Posted on Jul 28, 2010 5:58:24 AM PDT
Last edited by the author on Jul 28, 2010 6:01:38 AM PDT
http://www.space.com/entertainment/star-trek-klingon-cave-tour-100727.html
(Australia's tour of Nettle Cave, now offers tourists the option of hearing the tour in Klingon.)

http://www.space.com/technology/top10-star-trek-tech.html
(The Top 10 Star Trek technologies the shows introduced, that are a reality today.)

Posted on Aug 2, 2010 11:26:24 AM PDT
Last edited by the author on Aug 2, 2010 11:28:55 AM PDT
http://boston.com/business/technology/articles/2010/08/02/trekkies_can_store_memories_in_the_captains_log/

From the Boston Globe today, an article that iPhone-4 owners can now get a (Star Trek) "Captain's Log" app. It is a "Starfleet-style" interface.

Posted on Aug 29, 2010 12:16:31 PM PDT
http://www.wired.com/underwire/2010/08/Klingon-opera-ramps-up-for-earth-bound-premiere/

KLINGON OPERA "u"
The first Klingon Opera will premiere in The Hague, Netherlands, on September 9-12, 2010.

Posted on Aug 30, 2010 3:10:04 PM PDT
mostserene1 says:
Some sci-fi writer wrote about a future where people would have hand-held devices that would connect them to a global computer brain. Now THAT is outlandish.

In reply to an earlier post on Aug 30, 2010 5:16:34 PM PDT
Ronald Craig says:
I fail to see how an opera performed in a conlang developed for the movies [long after the fact of the series] relates in any way to "Real Science". Or maybe Marilyn could be bothered to explain that for us?

(And, again, you really should stay away from the language-related stuff.)

Posted on Aug 30, 2010 6:18:27 PM PDT
Hi, guys!

Respectfully to all, what does most of this have to do with the subject? Star Trek/Real Science, remember? The writers of Star Trek were a homogeneous group who speculated both within and outside of the realm of science as it was at the time. Some stories were strictly fantasy, such as "The Trouble with Tribbles," neatly lifted from Heinlein's "Red Planet." Were any of them hard SF? They had elements of it, but the level of speculation was certainly beyond the pale of some purists.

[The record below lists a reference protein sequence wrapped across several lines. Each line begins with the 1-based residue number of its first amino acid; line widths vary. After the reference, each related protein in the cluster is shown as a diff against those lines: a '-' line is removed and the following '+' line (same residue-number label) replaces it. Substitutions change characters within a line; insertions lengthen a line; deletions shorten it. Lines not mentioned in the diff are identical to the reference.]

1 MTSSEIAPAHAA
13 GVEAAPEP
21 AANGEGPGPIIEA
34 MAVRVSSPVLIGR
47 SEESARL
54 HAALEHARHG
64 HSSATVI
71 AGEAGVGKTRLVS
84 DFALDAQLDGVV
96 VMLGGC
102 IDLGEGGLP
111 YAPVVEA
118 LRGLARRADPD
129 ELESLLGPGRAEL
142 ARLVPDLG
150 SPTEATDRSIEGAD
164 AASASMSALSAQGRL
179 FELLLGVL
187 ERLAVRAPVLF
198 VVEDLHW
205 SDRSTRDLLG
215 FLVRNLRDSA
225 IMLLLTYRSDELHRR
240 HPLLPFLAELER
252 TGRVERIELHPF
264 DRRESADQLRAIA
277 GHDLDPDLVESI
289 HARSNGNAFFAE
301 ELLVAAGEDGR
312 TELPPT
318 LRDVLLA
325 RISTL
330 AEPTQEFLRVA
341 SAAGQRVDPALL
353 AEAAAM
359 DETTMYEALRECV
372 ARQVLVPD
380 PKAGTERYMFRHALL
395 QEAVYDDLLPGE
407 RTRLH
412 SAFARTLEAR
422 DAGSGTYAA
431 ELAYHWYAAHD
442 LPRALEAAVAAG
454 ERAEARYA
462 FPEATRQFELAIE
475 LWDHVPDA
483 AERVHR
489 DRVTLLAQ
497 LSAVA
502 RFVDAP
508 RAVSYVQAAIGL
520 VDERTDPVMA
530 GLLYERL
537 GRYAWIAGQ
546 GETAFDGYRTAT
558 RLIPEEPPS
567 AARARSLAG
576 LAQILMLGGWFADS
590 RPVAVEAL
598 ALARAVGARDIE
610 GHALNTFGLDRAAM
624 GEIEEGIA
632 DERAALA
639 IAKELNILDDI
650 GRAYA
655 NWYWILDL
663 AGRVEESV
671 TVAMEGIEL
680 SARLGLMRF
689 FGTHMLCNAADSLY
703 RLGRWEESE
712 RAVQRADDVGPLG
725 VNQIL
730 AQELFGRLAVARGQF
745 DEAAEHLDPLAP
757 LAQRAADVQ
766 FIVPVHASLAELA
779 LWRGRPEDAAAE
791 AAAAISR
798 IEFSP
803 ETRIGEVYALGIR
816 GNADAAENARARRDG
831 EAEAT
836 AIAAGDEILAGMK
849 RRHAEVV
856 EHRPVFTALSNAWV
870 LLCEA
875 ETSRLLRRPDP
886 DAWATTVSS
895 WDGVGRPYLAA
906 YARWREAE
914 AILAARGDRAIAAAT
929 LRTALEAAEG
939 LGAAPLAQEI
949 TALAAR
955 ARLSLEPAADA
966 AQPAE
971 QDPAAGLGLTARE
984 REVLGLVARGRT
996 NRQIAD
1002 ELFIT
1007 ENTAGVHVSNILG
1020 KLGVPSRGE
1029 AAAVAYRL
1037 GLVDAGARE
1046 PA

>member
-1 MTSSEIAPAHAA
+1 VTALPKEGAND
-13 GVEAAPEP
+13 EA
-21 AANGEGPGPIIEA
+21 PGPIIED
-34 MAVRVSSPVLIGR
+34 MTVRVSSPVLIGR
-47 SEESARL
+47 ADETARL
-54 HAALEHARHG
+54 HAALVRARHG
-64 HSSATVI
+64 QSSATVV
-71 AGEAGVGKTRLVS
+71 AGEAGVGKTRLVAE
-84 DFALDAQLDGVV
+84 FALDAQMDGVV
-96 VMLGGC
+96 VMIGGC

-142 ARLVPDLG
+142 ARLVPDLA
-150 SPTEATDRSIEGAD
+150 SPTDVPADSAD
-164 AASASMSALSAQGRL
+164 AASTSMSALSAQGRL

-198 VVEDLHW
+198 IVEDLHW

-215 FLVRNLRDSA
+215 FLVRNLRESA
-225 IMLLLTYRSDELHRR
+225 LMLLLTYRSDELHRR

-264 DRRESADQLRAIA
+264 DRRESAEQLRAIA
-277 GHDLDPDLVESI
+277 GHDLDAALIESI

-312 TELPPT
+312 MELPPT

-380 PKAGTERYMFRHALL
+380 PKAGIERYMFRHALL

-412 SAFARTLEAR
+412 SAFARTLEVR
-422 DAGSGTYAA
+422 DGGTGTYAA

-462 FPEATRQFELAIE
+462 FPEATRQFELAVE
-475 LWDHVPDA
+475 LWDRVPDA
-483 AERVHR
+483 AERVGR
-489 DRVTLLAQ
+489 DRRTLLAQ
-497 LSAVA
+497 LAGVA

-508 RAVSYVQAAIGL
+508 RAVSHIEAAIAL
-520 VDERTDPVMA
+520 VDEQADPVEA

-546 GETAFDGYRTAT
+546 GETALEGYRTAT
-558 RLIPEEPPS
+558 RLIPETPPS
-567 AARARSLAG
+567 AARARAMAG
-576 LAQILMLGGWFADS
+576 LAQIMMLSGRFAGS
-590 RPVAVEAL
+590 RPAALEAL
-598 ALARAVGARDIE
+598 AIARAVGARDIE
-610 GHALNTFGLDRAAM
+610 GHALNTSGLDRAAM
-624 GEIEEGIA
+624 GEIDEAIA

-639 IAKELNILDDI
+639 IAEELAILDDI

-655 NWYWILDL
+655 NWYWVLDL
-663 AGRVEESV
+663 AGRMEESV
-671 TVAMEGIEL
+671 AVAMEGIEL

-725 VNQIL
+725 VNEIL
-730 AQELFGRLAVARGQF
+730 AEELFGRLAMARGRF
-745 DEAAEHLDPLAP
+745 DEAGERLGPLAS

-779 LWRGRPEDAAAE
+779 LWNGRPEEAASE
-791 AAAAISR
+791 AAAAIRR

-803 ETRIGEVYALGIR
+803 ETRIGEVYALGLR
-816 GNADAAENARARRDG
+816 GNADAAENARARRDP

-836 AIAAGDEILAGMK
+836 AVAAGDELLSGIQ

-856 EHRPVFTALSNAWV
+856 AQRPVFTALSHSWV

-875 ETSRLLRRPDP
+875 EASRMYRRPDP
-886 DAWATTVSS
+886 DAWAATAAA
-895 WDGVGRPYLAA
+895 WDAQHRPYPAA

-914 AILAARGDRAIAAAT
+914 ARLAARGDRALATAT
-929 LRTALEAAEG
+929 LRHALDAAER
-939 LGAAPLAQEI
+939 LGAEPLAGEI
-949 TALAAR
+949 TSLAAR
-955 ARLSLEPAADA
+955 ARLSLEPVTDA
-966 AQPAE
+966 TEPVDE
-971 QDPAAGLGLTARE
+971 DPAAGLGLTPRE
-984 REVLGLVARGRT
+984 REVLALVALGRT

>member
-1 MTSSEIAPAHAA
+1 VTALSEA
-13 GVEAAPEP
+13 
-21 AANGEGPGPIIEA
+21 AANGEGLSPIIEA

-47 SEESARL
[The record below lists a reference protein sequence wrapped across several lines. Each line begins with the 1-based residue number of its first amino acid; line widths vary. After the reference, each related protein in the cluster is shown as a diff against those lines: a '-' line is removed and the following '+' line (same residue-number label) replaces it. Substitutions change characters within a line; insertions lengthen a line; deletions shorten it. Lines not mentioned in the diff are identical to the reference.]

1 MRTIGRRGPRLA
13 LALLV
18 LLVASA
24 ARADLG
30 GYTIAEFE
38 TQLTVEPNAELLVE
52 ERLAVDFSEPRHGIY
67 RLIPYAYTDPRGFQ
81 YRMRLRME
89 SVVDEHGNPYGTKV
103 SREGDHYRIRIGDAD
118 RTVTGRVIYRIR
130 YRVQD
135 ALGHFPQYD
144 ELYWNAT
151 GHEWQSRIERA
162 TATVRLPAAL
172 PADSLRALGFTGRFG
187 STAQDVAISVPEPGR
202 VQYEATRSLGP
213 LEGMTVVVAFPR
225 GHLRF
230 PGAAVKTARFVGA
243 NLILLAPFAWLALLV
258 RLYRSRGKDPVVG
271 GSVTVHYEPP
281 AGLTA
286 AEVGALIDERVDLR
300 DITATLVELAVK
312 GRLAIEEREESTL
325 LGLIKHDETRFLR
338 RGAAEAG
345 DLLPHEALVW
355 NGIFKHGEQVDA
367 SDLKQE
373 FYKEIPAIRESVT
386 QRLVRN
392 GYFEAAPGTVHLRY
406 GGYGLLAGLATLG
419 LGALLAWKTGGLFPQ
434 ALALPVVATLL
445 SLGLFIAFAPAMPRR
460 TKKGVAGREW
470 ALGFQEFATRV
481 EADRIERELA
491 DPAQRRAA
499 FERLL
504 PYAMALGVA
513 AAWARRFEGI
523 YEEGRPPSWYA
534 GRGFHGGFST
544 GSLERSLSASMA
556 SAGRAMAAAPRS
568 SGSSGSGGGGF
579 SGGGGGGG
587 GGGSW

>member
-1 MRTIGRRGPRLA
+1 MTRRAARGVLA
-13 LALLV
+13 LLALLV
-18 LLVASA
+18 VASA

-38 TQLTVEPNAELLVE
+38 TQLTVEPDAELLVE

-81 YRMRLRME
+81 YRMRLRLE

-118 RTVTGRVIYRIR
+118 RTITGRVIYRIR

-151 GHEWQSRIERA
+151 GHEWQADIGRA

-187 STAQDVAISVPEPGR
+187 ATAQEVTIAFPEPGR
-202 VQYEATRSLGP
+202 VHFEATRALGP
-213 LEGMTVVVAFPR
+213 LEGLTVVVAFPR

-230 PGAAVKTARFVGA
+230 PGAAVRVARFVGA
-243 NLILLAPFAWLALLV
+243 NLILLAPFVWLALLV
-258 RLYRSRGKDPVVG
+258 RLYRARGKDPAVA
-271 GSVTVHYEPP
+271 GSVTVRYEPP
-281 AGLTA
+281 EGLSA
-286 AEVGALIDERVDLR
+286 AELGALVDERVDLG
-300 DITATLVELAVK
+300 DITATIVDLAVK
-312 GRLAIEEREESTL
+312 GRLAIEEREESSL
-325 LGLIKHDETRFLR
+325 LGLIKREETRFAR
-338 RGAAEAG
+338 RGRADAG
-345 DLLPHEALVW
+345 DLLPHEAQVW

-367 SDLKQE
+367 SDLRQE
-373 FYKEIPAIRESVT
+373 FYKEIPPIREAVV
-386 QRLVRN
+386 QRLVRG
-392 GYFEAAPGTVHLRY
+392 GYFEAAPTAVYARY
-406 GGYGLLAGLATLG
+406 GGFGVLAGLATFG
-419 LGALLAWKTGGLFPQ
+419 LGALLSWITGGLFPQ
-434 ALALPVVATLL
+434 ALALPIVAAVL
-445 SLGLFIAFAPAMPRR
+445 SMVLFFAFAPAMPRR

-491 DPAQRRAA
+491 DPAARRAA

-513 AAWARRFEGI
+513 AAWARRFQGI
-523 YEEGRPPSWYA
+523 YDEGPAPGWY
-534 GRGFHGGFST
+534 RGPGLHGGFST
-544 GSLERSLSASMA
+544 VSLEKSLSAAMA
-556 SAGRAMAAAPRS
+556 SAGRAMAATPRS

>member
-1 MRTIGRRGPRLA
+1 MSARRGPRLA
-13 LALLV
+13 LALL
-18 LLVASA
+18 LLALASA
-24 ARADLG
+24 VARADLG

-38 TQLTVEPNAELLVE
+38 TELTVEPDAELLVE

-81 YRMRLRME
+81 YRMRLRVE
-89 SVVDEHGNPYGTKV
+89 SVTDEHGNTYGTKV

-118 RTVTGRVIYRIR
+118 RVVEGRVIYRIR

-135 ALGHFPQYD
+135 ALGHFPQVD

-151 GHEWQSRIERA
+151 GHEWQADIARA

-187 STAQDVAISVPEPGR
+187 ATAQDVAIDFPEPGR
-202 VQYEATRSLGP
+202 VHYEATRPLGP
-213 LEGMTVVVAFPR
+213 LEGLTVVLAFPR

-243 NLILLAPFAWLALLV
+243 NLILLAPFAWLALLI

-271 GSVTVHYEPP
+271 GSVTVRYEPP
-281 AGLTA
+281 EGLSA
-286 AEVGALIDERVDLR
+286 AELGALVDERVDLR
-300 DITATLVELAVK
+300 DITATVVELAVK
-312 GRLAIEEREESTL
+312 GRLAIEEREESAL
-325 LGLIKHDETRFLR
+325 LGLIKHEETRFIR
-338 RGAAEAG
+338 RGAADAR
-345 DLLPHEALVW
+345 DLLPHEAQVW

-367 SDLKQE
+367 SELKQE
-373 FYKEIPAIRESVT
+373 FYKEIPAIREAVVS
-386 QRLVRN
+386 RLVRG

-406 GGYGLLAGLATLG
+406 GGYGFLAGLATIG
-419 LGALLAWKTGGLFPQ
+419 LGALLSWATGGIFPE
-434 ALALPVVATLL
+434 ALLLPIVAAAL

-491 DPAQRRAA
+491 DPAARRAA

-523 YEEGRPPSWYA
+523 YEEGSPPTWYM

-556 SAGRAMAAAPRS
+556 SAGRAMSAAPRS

The Star Trek I remember was primarily a commentary on different facets of our society, extrapolated to their extreme possibilities. As such, it was more in tune with Coblentz and Goulart than Asimov. The revival versions were more solidly based on the sciences, but quickly degenerated into soap opera, so I admit that I was not an avid follower of them. The movies have been a mix of each with uneven quality.

The problem I have had with all of the versions has been the anthropomorphic model of nearly all of the xeno-sapients. Until recently, this was because of technological barriers, but we have been capable of greater efforts for at least 10 years. Some engineers argue that form follows function, but that smacks a bit too much of egoism to me. In fact, why would intelligence be limited to the carbon and water structure? It is easier for us to imagine, but no more probable than many other possibilities.